Skip to content Skip to left sidebar Skip to right sidebar Skip to footer

Bob Moore remembered for success

Bob and Dottie Moore celebrating their 50th wedding anniversary. (Contributed photo)

By Richard Rourk

Recently one of Unicoi County High School’s greatest athletes passed away. On Jan. 26, Bob Moore passed away peacefully and The Erwin Record reached out to local historian and author Lewis “Lou” Thornberry and Moore’s wife and talented artist Dottie Moore to share Moore’s story.

Bob Moore played among the best Unicoi County High School football players of all time. According to Thornberry, who played collegiately at Duke University, several players from UCHS, which was then known as Erwin High, went on to play collegiate football.

According to Thornberry, Moore had a stellar senior year on the gridiron for Erwin High in 1955. “He was all-state, made the All-East Tennessee teams picked by both Knoxville papers, won the Big Five scoring title with 121 points, and made the All-Big Five Teams as selected by the coaches and also by the Johnson City Press-Chronicle,” Thornberry said.

Thornberry wrote about Moore’s career in his book, “Remembering Old Erwin.”

“One of the best indicators of Moore’s break-away ability is revealed in the four touchdowns he scored on punt returns; 95 yards, 73 yards, 72 yards and 55 yards,” Thornberry said.

According to Thornberry, Moore also completed eight touchdown passes, which were not included in his points scored total. Four of his longer touchdown passes were for 75 yards, 56 yards, 49 yards and 30 yards.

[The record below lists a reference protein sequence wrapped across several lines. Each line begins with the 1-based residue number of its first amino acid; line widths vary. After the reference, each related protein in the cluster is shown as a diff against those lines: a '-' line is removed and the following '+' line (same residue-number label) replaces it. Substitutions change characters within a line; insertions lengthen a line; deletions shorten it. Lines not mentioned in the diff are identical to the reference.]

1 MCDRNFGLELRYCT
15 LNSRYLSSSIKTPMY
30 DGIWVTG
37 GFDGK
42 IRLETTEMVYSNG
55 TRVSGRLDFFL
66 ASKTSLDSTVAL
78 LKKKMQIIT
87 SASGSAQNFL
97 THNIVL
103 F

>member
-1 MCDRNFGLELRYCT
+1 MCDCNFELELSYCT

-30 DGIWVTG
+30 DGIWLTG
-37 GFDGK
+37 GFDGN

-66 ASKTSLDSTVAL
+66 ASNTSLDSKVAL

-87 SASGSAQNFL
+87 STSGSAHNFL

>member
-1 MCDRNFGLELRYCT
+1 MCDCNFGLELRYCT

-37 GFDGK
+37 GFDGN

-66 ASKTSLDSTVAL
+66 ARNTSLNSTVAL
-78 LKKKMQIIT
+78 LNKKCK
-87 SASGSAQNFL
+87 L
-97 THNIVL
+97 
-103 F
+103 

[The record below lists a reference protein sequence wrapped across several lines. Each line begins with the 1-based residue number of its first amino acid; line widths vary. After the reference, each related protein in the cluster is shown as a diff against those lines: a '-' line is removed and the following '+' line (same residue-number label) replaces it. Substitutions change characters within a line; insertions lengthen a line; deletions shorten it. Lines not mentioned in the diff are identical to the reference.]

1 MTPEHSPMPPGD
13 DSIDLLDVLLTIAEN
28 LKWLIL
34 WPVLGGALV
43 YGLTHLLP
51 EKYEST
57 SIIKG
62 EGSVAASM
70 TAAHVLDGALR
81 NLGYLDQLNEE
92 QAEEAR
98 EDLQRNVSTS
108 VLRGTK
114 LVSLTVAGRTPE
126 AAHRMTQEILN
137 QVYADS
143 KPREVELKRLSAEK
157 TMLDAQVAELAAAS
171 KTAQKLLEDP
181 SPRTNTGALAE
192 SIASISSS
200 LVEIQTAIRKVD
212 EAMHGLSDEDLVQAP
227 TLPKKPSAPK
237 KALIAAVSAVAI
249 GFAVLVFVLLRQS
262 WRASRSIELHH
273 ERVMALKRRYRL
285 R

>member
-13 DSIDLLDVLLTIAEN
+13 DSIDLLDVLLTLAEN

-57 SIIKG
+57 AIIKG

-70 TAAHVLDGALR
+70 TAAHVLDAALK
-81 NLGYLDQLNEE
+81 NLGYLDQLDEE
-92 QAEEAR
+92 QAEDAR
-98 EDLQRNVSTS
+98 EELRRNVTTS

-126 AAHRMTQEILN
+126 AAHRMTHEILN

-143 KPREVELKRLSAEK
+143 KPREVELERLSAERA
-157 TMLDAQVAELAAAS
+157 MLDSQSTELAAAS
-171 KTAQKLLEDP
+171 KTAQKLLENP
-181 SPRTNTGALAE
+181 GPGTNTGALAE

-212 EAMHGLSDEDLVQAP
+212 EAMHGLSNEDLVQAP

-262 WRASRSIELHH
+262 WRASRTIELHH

“Moore was the tailback on that successful 1955 squad which finished the season with 10 wins and a single setback, but Bob’s football career didn’t end after that final 33-7 trouncing of Science Hill,” Thornberry said.

According to Thornberry, Moore was able to live out the dream of many high school football players, especially in Tennessee, when he accepted a collegiate football scholarship to the University of Tennessee.

“NCAA college football was different in the 1950s as freshmen weren’t eligible for varsity football, and most major colleges had freshman teams that played a limited schedule of their own,” Thornberry said.

Moore is listed as a Vol player in the UT-Vanderbilt Freshman Program for Oct. 26, 1956. In the program, Moore was 18 years old, listed as a tailback, weighed 172 pounds, and his hometown was Erwin, Tennessee.

“That’s another difference between college football today and 50 years ago,” Thornberry said. “Unlike today, 32 of the 40 players listed on the Tennessee freshman team were under 200 pounds.”

Even though freshmen couldn’t play in varsity games, they could practice against varsity players.

“The varsity that Moore and his teammates battled wasn’t just another team,” Thornberry said. The 1956 Vols went 10-1, losing only to Baylor in the Sugar Bowl. Coached by Bowden Wyatt and led by Johnny Majors and Bill Anderson, the Vols were ranked as high as second in the national poll.